9. See pp. 475 and 476. Now as I read those passages, it seems to me that it is the injury which has been caused to a party who has been ultimately successful as a final result of the litigation that the Courts seek to remedy by virtue of proceedings taken in restitution. Such a party is to be placed - so far as it may be done--in the same position which he would have occupied had not the injury been done to him. If that is the principle, then, I think, the answer to the question before me is quite clear. The 1st defendant was, as a result of the proceedings, taken by the appellants in pursuance of a decree, which was ultimately reversed, directed to put into Court a certain sum of money. If that decision had not been passed, the 1st defendant would not have been deprived of the use of the money, and the injury done to him therefore could be remedied only by paying him back not only the principal amount of that money but also some compensation for the deprivation of the use of the money from date of deposit to date of judgment of the High Court reversing the Lower Court's decree. The wordings of Section 144 also make this point clear. The section is not drafted merely with a view of depriving the decree-holder in the prior litigation of any benefit which he has actually in fact derived from the decree, but the section is drafted with a view to benefit, by way of restitution or otherwise, the party who had been injured by an act of Court, found to be ultimately erroneous. The section says:
In so far as a decree is varied or reversed, the Court of first instance shall, on the application of any party entitled to any benefit by way of restitution or otherwise, cause such restitution to be made as will, so far as may be, place the parties in the position which they would have occupied but for such decree or such part thereof as has been varied or reversed.
10. I therefore decline to accept the contention raised before us by the learned advocate for the appellants, that we should view the case from the standpoint of the benefit that the appellants actually derived from the decree they obtained in the first Court. The learned advocate emphasised on the words 'so far as may be' occurring in the section. As I understand the section, those words have no relevancy so far as the point now before us is concerned. It may happen that in very many cases restitution, as ordinarily understood, is impossible. Property may have been sold and purchased by bona fide strangers, and in some cases it might be impossible to restore in specie the property of which the defendant might have been deprived. In such and similar cases, justice requires that the injured party should be restored, if not to the very thing of which he was deprived, at least to as much of its equivalent as can be given to him in the place of the thing the restoration of which has become impossible. The subsequent wordings of the section, namely, 'the Court may take any order. for payment of interest, damages, etc.,' make it clear that it is the injury that the 1st defendant suffered that has to be compensated for in a case like the present. The learned advocate for the appellants referred us to some cases which he stated were inconsistent with the view that I am inclined to adopt in this case. On a careful perusal of the cases to which our attention was drawn, it is clear that those cases do not establish the proposition he contends for. I must remark that in properly understanding the expressions used by learned Judges in particular cases we must not forget to inquire what exactly was the relief that a party was actually claiming before the Court in such proceedings. If, as a matter of fact, a person in the position of the 1st defendant claimed only interest from the time when the decree-holder actually drew the money out of Court, and was content with claiming the same only, and did not claim compensation from the time when he parted with the money, then the remarks occurring in judgments dealing with such contentions should be understood only with reference to the prayer actually contained in the petition before the Court. As far as I am able to see, the passages in the judgments referred to us do not lay down that a person in the position of the 1st defendant would not be entitled to anything more than the benefit which the decree-holder actually got by virtue of the prior decree. On the other hand, our attention was drawn to two cases Dalu Ram v. Ramanand : AIR1929Pat593 and Hirabhai v. Maneklal (1925) 87 I.C. 713 both of which support the position contended for by the 1st defendant. In Hirabhai v. Maneklal (1925) 87 I.C. 713 the money was in Court for some time. The decree-holder had no benefit in the sense that he was able to make interest out of that money, as during the period in question the money was lying idle in Court; yet the learned Judges decided that the decree-holder was bound to pay interest for the period during which the money was lying in Court. To use the words of the judgment, ' The decree-holder has had the advantage of the money lying in Court until the appeal was heard and that would be a sufficient advantage to enable 1st defendant to succeed.' In the other case Dalu Ram v. Ramanand : AIR1929Pat593 the decree-holder was disected to withdraw the money from Court after furnishing security, and, in that respect, that case is very similar to the one before us. The learned Judges decided that even in such a case the decree-holder was bound to pay interest to the defendant on the amount for the period during which the money was lying idle without the decree-holder having furnished security; If the test is the injury done to the defendant, then the circumstance that the decree-holder considered it to his benefit in any particular case not to actually draw the money out of Court but to have it ready in Court, would not make any difference, and I am not at all satisfied that it will not be to the benefit of the decree-holder to have an order in his favour that the money is to lie in Court and that he can draw it at any time on furnishing security. In this particular case that it was a benefit to the decree-holders to have money ready in Court is clear to me from another circumstance. Evidently the 1st defendant wanted to have stay of execution in respect of the whole decree. The learned Judge was inclined to grant stay on the 1st defendant furnishing security in respect of a moiety of the decree amount. The order passed by the learned Judge with reference to the other moiety is, in my view, entirely due to the request made by the decree-holders that money may be directed to be paid into Court and that they should be allowed to draw the same on furnishing security. If such a thing was not to their benefit, I am unable to understand why they wanted such orders to be made with reference to that moiety of that decree amount. Therefore the question of benefit to the decree-holders is, in my view, entirely immaterial and irrelevant for the purposes of the present case; and even otherwise, in the present case I am clear that there was an order which was (as already stated) to the benefit of the decree-holders; and consequently, having got a benefit, it does not lie in their mouths to say that they are not liable or responsible for having deprived the 1st defendant of the use of the money during the period. In addition to the case in Rodger v. The Comptoir d'Escompte de Paris (1871) L.R. 3 P.C. 465 I wish to refer to the observations of Sir Barnes Peacock in Hurro Chunder Roy Chozvdhry v. Sooradhonee Debia (1868) 985 Beng. L.R. Sup. 992 (F.B.)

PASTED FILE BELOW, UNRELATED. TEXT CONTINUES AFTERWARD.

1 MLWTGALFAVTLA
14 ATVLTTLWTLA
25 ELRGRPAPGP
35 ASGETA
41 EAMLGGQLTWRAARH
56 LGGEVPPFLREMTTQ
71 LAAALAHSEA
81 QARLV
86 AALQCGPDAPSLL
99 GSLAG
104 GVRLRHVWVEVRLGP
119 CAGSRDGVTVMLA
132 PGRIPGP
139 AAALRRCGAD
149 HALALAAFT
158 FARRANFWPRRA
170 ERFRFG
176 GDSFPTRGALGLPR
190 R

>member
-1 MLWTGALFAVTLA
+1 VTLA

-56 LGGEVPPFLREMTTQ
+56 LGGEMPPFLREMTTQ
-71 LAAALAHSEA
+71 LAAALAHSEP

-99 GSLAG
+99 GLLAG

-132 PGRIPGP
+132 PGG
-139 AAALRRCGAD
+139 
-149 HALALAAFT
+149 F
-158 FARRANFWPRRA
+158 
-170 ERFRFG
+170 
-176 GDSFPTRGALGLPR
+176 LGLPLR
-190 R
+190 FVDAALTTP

It is the legal effect of a decree of reversal that the party against whom the decree was given is to have restitution of all that he has been deprived of under it. A Court of Appeal does not necessarily enter into the question, whether a decree, which it is about to reverse, has been executed or not. The decree of reversal necessarily carries with it the right to restitution of all that has been taken under the erroneous decree, in the same manner as an ordinary decree carries with it a right to have it executed; and I should have considered that a decree of reversal necessarily authorised the Lower Court to cause restitution to be made of all that the party, against whom the erroneous decree had been enforced, had been deprived by reason of its having been enforced.
11. See also the further observations at p. 993. I wish also to refer to the observations of Sir Asutosh Mookerjee, J., in Ashulosh v. Upendra (1916) 24 C.L.J. 467 where the learned Judge after referring to the decision in Rodger v. The Comptoir d'Escompte de Paris (1871) L.R. 3 P.C. 465, emphasises on the correct principle underlying the whole discussion, namely, that it is the legal injury that is done to the person in the position of the defendant that is sought to be remedied in such cases. See also a later Privy Council decision in Jai Berham v. Kedar Nath Marwari .
12. I think it is enough for our purpose to be guided strictly by the provisions of Section 144 of the Code of Civil Procedure; and having regard to its wordings, I think that the 1st defendant is entitled to the benefit he claims in the present case, namely, interest - as for the use of the money - of which he has been deprived, for the period during which that money was not available to him, he having been directed to part with that money by a decree that has been ultimately reversed as erroneous.
13. I agree that the appeal must be dismissed but without costs as nobody appears for the respondent. In order to make matters clear, I should add that the 1st defendant claimed restitution with interest at 12 per cent, and the learned Subordinate Judge was in my opinion right in having allowed him only interest at 6 per cent.